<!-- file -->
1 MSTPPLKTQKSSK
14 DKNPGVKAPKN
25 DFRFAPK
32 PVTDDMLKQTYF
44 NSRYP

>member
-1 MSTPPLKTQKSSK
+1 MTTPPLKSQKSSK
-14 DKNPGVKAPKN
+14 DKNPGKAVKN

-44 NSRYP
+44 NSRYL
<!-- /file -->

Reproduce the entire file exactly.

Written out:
1 MSTPPLKTQKSSK
14 DKNPGVKAPKN
25 DFRFAPK
32 PVTDDMLKQTYF
44 NSRYP

>member
-1 MSTPPLKTQKSSK
+1 MTTPPLKSQKSSK
-14 DKNPGVKAPKN
+14 DKNPGKAVKN

-44 NSRYP
+44 NSRYL